For decades we have seen giving levels follow the U.S. stock market. When the stock market rises, charitable giving also goes up. We find that when donors’ portfolios are growing robustly, then donors feel more wealthy. When your major donors are feeling wealthy, then their charitable gifts often increase. 

To quote the Lilly report:

“Individual and household giving is influenced by growth in the S&P 500, especially giving by those with median and higher levels of income. A large body of work demonstrates, with few exceptions, that as income and wealth increase, so do the amounts that households give to charity.”

Estate gifts are also projected to rise over the next couple of years.

This is, again, because of the robust stock market. It’s because the amount of an estate gift ultimately depends on the value of the estate’s assets. Many estates include substantial stock investments, which have appreciated nicely in the past few years. So any bequests your nonprofit is targeted to receive will be more highly valued than before.

The Lilly report bases its rosy outlook on several assumptions – namely that the economy will continue to stabilize and grow as people receive vaccinations and life begins to return to “normal.”

Ultra-high-net-worth gifts are also seeing an uptick right now, reports the Chronicle of Philanthropy. Billionaire William Ackman recently donated shares worth one billion, and other mega donors like Elon Musk recently made 9-figure gifts.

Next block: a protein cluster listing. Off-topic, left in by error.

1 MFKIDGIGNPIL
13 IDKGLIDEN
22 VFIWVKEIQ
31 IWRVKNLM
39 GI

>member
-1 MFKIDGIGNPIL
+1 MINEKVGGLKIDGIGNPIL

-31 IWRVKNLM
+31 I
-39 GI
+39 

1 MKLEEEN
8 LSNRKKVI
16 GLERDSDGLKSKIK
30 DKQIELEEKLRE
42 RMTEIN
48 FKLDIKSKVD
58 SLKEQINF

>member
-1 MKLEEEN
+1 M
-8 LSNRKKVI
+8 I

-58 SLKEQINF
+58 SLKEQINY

Bottom Line: Post-COVID fundraising outlook.

What does this robust forecast mean? It means take heart. Things are looking up. Keep a sense of optimism and possibility about your fundraising. You’ll likely see that your own donors are also primed to give. 

As always, it is a pleasure to share our weekly news and insights with you. 

If your organization is planning a capital campaign – we can help. We’re with our clients every step of the way, inspiring their teams and board, building confidence, driving action and measuring success. Send an email to coaching@gailperry.com if you’d like to schedule a strategy or consulting call with us.

how to create a capital campaign plan planning preparation

pen marking check box

Many organizations are either planning a capital campaign, or thinking about one in the future.